Goddess of Wealth, Ganesha’s Mother
Lakshmi had no children. At one point in her life, she found herself surrounded by riches but she felt something was missing.
Lord Shiva warned her that she lacked the experience of being a mother in order to understand that only material wealth was not enough to be happy.
Then, she appealed to Goddess Parvati and asked to adopt one of her two children.
Parvati found her request strange since she traveled a lot, thus there would be no time to take care of a child. Lakshmi begged her and promised to take care of the child with all the love and affection that were needed.
Parvati accepted the request and sent Ganesha to be adopted.
Goddess Lakshmi then became complete and all her wealth, which once supported her ego, came to sustain love and generosity. This way, she represents wealth and Ganesha represents wisdom. All symbols of Ganesha are somehow related to wisdom and intellect.
It is not possible to possess wealth without wisdom. They’re inseparable.
According to the Vedic belief, Lord Brahma was ‘the one born from gold’ due to his creation being from a golden egg. Nowadays, wearing gold jewelry is thought to have purifying qualities and brings good luck through the Goddess Lakshmi.TalesFromTheEnchantedForest Podcast
Prosperity and Persistence
Through her teachings, Goddess Lakshmi shows how to achieve goals, material, and spiritual prosperity with wisdom and purity.
Like other Hindu Goddesses, she is also often associated with the lotus flower, which blooms in clean or dirty water.
This is a symbolism for life itself: even though it does not possess favorable conditions to flourish, the lotus flower flourishes showing that with determination and perseverance everything can be achieved.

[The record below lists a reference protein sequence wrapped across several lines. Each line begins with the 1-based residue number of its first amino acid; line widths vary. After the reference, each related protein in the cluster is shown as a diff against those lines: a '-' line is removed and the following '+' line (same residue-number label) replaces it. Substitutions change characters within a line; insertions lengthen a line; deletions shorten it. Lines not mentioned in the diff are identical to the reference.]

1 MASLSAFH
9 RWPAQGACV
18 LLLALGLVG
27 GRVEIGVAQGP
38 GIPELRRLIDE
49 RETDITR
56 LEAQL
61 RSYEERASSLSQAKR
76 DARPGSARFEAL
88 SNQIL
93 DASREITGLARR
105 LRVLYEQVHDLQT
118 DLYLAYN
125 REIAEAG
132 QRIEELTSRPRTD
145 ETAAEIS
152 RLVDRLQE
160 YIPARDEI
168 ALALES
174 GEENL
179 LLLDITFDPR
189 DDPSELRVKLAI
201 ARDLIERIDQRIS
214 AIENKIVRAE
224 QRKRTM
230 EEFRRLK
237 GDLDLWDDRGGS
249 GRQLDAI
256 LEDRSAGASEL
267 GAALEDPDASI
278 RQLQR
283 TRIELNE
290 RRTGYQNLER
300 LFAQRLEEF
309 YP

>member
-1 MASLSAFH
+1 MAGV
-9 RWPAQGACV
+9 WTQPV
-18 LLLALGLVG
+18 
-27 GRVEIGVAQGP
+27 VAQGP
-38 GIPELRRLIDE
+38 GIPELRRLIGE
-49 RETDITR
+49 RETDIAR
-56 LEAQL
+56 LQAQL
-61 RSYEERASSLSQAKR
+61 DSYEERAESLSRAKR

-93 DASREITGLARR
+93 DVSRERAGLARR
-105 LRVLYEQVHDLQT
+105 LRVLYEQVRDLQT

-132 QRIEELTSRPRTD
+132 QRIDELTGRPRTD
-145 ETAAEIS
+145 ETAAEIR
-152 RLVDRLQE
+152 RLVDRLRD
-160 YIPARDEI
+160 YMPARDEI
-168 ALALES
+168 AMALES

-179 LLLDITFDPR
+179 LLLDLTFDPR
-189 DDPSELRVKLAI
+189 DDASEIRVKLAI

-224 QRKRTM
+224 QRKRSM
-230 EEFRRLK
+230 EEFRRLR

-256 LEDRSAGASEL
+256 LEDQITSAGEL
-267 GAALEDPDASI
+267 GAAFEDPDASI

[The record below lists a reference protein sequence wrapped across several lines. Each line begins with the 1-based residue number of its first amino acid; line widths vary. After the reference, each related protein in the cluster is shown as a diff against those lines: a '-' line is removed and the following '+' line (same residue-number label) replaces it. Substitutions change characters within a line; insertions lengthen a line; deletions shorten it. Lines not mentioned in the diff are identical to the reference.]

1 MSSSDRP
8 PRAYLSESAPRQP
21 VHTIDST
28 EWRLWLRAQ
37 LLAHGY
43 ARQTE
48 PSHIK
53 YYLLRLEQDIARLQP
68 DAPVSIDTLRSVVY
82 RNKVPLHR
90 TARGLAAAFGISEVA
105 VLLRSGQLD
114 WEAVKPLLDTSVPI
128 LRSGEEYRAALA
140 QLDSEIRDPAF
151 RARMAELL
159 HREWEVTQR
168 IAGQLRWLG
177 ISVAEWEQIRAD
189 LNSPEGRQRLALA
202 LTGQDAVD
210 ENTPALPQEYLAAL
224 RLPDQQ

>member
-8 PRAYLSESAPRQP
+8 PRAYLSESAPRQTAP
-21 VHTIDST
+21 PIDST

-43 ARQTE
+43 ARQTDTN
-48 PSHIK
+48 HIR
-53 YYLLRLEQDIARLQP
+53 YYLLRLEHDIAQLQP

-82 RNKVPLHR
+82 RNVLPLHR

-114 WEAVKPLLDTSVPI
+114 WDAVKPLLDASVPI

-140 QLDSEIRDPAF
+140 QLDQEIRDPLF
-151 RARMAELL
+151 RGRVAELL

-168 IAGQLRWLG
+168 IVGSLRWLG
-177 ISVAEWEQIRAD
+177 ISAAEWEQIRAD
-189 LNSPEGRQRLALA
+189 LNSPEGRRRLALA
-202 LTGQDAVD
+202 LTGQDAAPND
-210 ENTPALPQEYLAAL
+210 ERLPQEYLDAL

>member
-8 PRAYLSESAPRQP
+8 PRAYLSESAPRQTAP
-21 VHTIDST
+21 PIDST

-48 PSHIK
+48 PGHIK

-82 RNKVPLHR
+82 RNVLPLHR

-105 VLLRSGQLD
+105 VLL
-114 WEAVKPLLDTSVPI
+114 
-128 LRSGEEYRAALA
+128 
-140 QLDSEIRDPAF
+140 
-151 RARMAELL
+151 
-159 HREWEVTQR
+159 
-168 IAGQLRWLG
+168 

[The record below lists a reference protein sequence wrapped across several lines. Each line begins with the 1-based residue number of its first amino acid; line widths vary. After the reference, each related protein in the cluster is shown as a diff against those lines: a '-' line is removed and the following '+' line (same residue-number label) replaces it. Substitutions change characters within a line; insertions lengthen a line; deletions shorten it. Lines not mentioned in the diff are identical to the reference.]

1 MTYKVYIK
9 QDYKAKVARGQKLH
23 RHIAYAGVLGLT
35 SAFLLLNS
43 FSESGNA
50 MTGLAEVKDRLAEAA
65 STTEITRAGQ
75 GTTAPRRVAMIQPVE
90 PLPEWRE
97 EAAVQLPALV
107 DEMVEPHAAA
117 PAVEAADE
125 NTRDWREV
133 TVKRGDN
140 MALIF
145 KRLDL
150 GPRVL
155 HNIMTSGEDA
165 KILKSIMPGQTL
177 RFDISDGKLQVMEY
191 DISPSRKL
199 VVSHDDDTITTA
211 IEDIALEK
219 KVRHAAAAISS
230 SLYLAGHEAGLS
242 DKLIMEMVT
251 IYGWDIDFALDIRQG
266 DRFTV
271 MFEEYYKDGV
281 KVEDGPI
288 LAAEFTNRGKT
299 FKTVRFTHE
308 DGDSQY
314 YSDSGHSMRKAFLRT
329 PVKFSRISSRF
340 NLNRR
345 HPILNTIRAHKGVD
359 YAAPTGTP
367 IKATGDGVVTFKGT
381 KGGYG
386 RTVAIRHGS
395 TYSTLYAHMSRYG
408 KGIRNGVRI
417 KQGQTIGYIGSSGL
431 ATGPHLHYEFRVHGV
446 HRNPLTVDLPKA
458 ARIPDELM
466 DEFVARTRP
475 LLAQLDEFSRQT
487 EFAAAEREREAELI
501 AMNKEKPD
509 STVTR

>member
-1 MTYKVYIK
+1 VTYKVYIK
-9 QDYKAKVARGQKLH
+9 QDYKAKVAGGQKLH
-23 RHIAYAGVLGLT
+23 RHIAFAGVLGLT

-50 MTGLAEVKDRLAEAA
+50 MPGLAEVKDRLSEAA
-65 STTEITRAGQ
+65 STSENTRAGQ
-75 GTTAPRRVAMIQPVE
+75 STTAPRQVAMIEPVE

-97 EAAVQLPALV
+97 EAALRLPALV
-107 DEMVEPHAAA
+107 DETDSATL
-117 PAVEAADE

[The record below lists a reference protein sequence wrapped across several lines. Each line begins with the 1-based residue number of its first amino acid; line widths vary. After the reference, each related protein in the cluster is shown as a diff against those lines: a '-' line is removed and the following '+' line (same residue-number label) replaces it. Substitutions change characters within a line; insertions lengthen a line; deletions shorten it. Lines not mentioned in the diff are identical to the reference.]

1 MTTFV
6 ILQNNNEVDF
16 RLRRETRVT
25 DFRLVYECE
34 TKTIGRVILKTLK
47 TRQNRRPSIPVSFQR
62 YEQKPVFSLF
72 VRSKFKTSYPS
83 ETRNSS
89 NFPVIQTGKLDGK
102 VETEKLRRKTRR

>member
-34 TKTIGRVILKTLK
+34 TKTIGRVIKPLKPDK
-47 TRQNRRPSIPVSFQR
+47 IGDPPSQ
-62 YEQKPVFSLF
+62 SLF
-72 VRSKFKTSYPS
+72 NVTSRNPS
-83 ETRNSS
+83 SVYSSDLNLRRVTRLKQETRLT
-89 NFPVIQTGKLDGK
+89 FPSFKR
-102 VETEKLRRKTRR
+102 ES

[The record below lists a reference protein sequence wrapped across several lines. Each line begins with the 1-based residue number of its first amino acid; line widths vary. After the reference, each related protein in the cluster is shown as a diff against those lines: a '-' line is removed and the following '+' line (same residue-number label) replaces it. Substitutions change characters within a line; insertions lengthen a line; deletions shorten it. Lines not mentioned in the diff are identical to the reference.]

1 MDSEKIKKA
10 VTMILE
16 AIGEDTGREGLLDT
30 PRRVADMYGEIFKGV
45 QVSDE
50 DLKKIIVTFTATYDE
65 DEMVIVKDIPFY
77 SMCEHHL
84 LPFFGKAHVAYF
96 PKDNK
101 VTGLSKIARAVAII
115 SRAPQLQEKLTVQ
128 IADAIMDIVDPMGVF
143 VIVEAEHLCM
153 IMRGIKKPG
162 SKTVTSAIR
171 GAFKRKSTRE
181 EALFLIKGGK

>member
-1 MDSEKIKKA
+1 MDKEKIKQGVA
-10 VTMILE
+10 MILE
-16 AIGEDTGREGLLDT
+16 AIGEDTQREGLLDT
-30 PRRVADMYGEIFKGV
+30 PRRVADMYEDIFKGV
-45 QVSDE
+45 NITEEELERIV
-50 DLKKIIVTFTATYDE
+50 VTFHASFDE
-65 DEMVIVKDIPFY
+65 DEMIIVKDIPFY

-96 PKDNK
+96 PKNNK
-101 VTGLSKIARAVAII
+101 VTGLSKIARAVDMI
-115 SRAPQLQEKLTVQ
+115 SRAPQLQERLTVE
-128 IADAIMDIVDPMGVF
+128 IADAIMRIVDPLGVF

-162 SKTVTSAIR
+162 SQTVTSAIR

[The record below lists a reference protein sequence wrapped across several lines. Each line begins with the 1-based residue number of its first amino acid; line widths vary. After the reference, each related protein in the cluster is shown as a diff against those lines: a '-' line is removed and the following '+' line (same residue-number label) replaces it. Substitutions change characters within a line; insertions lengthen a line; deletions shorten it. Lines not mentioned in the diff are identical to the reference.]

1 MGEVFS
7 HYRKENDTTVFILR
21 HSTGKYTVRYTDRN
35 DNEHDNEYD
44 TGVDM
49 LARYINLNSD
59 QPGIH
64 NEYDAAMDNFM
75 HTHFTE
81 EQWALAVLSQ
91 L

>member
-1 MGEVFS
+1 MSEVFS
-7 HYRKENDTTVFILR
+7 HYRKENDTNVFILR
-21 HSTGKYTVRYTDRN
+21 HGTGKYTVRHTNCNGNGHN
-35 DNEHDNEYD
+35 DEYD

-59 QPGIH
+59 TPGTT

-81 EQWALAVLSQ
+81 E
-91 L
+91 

Tridevi: Lakshmi, Parvati and Saraswati
As I mentioned in the article about the main Hindu Gods and Goddesses, it is common to find Trinities in this pantheon.
One of these trinities is known as Tridevi and it’s formed by three Devi (Goddesses):
- Lakshmi, the Goddess of Beauty and Wealth;
- Parvati, the Goddess of Love and Relationships;
- Saraswati, the Goddess of Arts and Knowledge.
These three Goddesses are very powerful manifestations of Shakti and they are usually present in every house.
Lakshmi’s mantra can be chanted to attract riches, prosperity, and wealth.
The ideal thing is to chant a mantra 108 times. You can do this with the help of a Japa Mala.
Chant this mantra daily and you’ll notice how your life is going to change!
Below you can find Lakshmi mantra lyrics:
Om Shrim Maha Lakshmiyay Namaha
This means something like:
Salutations to the Great Lakshmi
Lakshmi in the Goddess Tarot
Goddess Lakshmi is on the Goddess Tarot by Kris Waldherr. The card number X, Lakshmi, represents Fortune:
The Hindu Goddess of fortune and prosperity. It is believed that Lakshmi is drawn to brilliant jewels, which are like the riches she bestows upon her favourite worshipers.Kris Waldherr
By the way, this is my favorite Tarot Deck and I always use it during my weekly tarot readings on YouTube.
Below you’re going to find all Lakshmi images I used in this post formatted for Pinterst.
Feel free to save them to your boards!